With Trams It Was Simple
Wednesday, 27 October 2021
Can We Get Rid Of Loopyness? Part 1
Mostly, in the UK, you got to the end of the line, the trolley pole was swung deftly through 180 degrees and the seats were reversed by the conductor. Most trams were double ended. A few operators had single ended as here with Rotherham.
So there were turning loops at both ends of their routes. Sheffield had a few loops as here at Millhouses.
Back in the day, fbb's local bus route to Crimicar Lane used to reverse in a side road and pull forward on to the stops. It is now a loop.
A couple of urban myths persist; firstly that it is illegal to reverse a bus with passengers on board, and secondly that it is illegal to reverse a one man bus. Neither is true and never was true, but the latter is not advised for safety reasons.
With the passing of bus conductors there was growing pressure to replace the traditional reverse with some sort of loop or turning circle, so much so that there is only one reverse left in Sheffield.
At Tinker Lane Walkley, buses pull forward into a nibble on the right of the above photo and set gently back into the layby.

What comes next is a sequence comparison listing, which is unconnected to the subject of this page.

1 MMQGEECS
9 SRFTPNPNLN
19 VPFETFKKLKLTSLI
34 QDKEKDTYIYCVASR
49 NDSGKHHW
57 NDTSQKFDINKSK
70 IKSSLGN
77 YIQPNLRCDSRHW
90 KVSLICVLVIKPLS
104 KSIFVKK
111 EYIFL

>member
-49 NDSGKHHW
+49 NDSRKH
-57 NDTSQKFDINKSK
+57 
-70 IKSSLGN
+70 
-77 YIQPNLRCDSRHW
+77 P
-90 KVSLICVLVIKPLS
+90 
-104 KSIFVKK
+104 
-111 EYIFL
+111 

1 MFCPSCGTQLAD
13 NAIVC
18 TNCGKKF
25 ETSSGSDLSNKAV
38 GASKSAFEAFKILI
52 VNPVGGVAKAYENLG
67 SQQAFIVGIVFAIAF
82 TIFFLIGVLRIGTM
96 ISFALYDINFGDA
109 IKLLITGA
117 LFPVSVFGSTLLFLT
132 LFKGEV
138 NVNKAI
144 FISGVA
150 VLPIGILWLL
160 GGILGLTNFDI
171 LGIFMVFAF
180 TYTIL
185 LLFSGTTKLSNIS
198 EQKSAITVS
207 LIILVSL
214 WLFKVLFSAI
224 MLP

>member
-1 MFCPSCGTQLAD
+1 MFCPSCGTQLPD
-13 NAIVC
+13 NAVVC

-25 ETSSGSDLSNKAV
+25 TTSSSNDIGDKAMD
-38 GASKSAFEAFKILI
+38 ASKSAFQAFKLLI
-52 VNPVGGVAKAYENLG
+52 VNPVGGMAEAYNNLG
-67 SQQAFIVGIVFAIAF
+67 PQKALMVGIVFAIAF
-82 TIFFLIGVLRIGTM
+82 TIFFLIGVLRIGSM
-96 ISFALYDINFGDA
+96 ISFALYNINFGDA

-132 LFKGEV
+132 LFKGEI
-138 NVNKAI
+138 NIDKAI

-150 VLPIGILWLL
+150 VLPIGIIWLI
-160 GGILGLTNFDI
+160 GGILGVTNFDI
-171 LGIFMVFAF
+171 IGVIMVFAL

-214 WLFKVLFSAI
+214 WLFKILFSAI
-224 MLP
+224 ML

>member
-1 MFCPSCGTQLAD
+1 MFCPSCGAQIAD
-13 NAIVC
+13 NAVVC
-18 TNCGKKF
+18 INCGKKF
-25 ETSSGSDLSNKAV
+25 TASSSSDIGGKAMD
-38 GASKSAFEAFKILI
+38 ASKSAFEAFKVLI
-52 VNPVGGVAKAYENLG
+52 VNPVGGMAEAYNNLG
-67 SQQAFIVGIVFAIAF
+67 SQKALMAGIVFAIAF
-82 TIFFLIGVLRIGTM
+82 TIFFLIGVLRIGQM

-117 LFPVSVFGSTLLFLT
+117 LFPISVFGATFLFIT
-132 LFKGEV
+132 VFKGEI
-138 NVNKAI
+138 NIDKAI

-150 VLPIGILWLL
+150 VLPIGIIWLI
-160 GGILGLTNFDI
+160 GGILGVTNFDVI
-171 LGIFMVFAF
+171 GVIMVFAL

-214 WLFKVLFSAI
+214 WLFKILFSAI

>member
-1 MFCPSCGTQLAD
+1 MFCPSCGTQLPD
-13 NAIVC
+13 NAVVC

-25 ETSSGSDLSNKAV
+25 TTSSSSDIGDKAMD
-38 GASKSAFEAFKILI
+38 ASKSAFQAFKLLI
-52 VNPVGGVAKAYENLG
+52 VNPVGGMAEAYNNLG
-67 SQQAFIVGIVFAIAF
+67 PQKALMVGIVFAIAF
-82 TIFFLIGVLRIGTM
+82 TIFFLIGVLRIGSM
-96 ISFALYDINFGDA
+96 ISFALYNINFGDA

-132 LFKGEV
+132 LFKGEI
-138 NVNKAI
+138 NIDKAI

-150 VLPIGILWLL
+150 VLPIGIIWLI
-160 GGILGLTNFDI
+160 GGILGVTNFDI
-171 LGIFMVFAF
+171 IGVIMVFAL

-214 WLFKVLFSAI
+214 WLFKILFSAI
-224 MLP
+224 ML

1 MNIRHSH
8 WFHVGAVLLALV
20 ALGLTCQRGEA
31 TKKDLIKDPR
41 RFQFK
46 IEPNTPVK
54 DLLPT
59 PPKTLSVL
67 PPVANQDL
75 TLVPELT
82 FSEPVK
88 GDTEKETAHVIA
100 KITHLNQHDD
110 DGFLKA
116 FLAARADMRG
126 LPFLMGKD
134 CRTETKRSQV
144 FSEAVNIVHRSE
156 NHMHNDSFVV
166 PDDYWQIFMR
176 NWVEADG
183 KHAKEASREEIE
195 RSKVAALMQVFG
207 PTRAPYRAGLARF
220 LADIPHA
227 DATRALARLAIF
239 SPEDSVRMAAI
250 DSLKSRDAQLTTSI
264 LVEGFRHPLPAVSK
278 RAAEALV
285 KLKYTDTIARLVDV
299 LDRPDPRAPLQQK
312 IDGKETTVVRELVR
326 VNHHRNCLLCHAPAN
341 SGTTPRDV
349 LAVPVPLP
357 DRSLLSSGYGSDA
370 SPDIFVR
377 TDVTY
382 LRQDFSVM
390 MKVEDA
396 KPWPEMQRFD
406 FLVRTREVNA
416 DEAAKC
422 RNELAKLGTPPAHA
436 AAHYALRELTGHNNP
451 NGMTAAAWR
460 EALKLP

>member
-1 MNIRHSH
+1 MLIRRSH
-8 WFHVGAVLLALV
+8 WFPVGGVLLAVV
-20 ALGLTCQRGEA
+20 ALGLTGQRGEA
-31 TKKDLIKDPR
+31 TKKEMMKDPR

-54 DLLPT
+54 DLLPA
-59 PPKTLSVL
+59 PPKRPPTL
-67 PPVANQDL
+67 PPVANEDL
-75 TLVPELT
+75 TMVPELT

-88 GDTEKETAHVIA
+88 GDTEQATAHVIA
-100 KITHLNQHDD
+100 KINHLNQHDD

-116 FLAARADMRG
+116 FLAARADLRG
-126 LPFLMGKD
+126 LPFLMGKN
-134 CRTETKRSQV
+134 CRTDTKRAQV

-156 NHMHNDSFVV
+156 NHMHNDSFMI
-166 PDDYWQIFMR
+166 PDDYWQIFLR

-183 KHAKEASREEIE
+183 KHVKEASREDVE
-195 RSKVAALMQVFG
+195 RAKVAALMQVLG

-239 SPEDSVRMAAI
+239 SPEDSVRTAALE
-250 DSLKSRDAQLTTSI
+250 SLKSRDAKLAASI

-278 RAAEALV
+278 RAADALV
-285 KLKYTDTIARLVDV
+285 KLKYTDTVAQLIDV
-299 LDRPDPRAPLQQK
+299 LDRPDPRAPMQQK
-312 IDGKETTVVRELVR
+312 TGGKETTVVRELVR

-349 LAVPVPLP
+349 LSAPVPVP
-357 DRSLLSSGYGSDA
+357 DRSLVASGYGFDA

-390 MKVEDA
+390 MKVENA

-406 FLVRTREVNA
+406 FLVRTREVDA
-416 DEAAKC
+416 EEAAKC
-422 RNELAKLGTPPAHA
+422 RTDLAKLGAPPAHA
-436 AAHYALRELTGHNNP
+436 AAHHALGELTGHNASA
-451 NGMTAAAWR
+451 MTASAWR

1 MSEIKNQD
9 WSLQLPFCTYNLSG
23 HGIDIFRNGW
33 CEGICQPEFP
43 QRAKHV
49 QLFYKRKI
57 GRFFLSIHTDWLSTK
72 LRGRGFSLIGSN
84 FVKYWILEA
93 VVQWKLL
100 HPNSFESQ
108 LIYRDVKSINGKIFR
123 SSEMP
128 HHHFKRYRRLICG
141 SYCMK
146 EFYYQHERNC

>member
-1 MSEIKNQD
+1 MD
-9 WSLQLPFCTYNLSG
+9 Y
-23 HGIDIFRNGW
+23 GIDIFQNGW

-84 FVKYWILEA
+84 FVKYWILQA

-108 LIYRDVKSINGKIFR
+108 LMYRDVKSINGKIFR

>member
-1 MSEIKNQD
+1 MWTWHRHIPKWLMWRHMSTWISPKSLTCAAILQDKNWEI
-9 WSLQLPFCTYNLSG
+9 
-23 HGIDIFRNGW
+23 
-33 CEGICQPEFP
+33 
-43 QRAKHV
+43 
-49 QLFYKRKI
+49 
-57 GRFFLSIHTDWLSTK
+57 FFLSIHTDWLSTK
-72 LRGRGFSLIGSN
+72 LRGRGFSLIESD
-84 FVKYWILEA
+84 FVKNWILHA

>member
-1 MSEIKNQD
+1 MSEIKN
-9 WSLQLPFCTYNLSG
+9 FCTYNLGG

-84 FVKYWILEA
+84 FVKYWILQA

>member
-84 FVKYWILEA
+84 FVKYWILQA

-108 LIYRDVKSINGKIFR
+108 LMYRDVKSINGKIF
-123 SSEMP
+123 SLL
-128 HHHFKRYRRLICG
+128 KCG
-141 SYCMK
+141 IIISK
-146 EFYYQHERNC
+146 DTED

But planners seem to delight in loops something of considerable size and, often, these make fbb's passenger-focussed blood boil. Often the timetable for as loop is inadequate to supply the helpfulness that should be offered to the harassed passenger.
Inevitably, a loop leads to complexity, confusion and complaints from those who cannot work out what is going on.
Woodhouse was a small mining village to the east of Sheffield centre.
Next round the curve is Chapel Street with the Chapel on the left.
And, naive passenger again, do not think that the 30 at Chapel Street is the same 30 as stops at Cross Street. Oh no siree. The 30 at Chapel Street will veer off via the blue car ...
To Sheffield the 30 calls at Tannery Street (time point) ...
It would be helpful, surely, to have a London-style stops map with big letter labelling and a clear indication of which is the actual "terminus" which will always be the most reliable place to catch you chosen bus at your chosen time. Post such at every Woodhouse stop and on-line.
On the other hand, the "terminus" of routes is shown in the PTE and company timetables.
Tomorrow we will look at routes 52 and 52a, with a collection of FOUR loops and TWO turning circles.
Thanks to the wonders of fbb's laptop a selection of old pictures of the very early days of his outdoor model railway popped up. Here are the first items purchased, plus a platform, set very provisionally on the patio table that formed the first section of baseboard.
The pictures are dated 2014.
Progress has been made!
Next Loopiness blog : Thursday 28th Octiber